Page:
So How Would Changing Leader Work Out For The Lib Dems & Will Nick Clegg Lose Sheffield Hallam?

An Evidence Based Coup Attempt Providing Evidence To The Contrary

Thursday’s elections saw significant (yet unsurprising for pollsters) losses for the Liberal Democrats. Since then, media commentary spurred on by known disaffected Liberal Democrats has suggested that the party is facing ‘wipeout’ and needs to oust its leader Nick Clegg immediately in order to save itself from total annihilation next year. The latest evidence to “support” this is private polling conducted by ICM Research leaked to The Guardian in Inverness, Bairn, Badenoch & Strathspey; Twickenham; Wells; Redcar; Cambridge; and Nick Clegg’s own constituency, Sheffield Hallam.

Let’s walk through some of this research:

1) Experimenting With The Question Prompt & Use Of The Prompt Format That Showed The Worst Figure For LDs

One of the initial difficulties assessing what the “headline numbers” are for these ICM polls is that for the first polls conducted, a “split sample prompt test” was conducted. The earlier polls – in Cambridge and Redcar had an “A” sample that did not mention UKIP and a “B” version that did. These were then merged together – you would not typically do that for a published poll and it’s clear to me that ICM did not have the intention to publish this work.

Version A: “The Conservatives, Labour, Liberal Democrats, and other parties would fight a new General Election in your area. If there were a General Election tomorrow, which party do you think you would vote for?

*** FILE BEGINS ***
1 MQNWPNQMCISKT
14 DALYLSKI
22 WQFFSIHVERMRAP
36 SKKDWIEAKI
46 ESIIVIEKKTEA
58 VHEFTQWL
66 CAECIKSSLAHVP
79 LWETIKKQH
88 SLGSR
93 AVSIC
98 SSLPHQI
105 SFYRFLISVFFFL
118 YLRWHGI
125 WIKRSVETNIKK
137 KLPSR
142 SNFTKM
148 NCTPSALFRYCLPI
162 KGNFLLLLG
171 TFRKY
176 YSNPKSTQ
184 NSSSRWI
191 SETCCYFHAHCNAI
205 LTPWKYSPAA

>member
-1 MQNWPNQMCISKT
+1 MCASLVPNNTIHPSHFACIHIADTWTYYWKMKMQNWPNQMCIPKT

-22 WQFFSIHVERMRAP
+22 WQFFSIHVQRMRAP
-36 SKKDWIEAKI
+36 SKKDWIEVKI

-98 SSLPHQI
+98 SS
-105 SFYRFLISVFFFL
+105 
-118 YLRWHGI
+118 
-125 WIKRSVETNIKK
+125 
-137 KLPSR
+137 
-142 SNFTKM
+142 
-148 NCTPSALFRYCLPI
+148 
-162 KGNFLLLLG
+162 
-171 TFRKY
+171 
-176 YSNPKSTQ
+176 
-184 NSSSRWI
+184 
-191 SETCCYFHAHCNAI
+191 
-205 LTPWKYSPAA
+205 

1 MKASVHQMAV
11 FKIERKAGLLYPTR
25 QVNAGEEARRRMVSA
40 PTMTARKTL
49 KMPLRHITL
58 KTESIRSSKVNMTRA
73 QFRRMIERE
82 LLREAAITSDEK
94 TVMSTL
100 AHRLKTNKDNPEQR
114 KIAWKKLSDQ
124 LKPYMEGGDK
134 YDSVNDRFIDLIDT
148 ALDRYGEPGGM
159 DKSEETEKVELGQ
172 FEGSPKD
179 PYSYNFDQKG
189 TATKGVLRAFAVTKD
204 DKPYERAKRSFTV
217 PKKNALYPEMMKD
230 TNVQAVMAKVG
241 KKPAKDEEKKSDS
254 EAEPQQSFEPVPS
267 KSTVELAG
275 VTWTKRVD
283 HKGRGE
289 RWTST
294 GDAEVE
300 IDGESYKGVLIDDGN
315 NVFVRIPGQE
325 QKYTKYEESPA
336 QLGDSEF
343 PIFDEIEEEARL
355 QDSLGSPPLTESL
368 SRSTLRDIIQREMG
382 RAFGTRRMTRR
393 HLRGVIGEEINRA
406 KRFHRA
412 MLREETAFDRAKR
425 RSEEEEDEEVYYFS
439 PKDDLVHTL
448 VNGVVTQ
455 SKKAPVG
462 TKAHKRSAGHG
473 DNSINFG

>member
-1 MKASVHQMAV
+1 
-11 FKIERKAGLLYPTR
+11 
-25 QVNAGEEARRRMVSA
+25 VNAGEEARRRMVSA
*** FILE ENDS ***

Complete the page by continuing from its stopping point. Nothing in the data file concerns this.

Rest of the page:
Version B: “The Conservatives, Labour, Liberal Democrats, UKIP, and other parties would fight a new General Election in your area. If there were a General Election tomorrow, which party do you think you would vote for?”

In Cambridge, the “A” version gave LAB about a 4% lead over the Lib Dems. The “B” Version, including UKIP generated a 14% LAB lead over the Lib Dems. The “B” prompt version was the the wording chosen for the later polls including in Sheffield Hallam.

2) Departure from ICM’s Usual Methodology

As ICM clearly state in their methodology section, these polls show a departure from their usual treatment of “Don’t knows” and “refuses”.

Usually, ICM would add 50% of those who refuse to answer the vote intention
question or say they don’t know to the party they voted for in 2010. We did not do
so on these polls, but the ability to do so is available within the tables should any poll
observer wish to see what difference the adjustment procedure would make.

In constituencies where there are large amounts of 2010 Lib Dem “don’t knows” – such as these – and there are not complications such as a very high level of UKIP support (who had little or no 2010 support and so distorts the UKIP figure) we agree with this strategy – so let’s do just what ICM suggest – and see just what would have happened had ICM used their usual methodology:

Cambridge – Julian Huppert MP (LD)

-using ICM’s table 12 merging the 2 different question prompts into one table (unusual in itself) from  “page 13 in the tables linked here”


LAB 41.5% LD 23% CON 17.1% GRE 8.3 UKIP 4.3% OTHERS *


LD 35.2% LAB 35.2% CON 18.7% GRE 7.3% UKIP 3.3% OTHERS *

Redcar – Ian Swales MP (LD)

-using ICM’s table 12 merging the 2 different question prompts into one table page 5 here


LAB 46.1% UKIP 20.4% LD 15.5% CON 14.1% GRE 1% OTHERS *


LAB 41.8% LD 25.7% UKIP 15.7% GRE 1% OTHERS 2%

Sheffield Hallam- Nick Clegg MP (LD)

-using ICM’s table 12 page 5 of the Sheffield Hallam section here:


LAB 33% CON 24.3% LD 23.2% UKIP 10.5% GRE 7.9% OTHERS 1%


LAB 29.9% 28.7% LD CON 23.9% UKIP 9.2% GRE 7.3% OTHERS 1%

Wells – Tessa Munt MP (LD)

-using ICM’s table 12 page 5 of the Wells section


CON 40.8% LD 21% LAB 18.9% UKIP 13.3% GRE 5.2% OTHER 1%


CON 40.7% LD 27.8% LAB 16.1% UKIP 9.8% GRE 4.1% Others 1.6%


Twickenham – Vince Cable MP (LD)

-Using ICM’s tables here:


CON 34% LD 32% LAB 23% UKIP 5% GRE 4% Others 2%


LD 37.5% CON 34.4 LAB 18.8% UKIP 4% GRE 3.7% Others 2%

Inverness, Nairn, Badenoch & Strathspey – Danny Alexander (LD)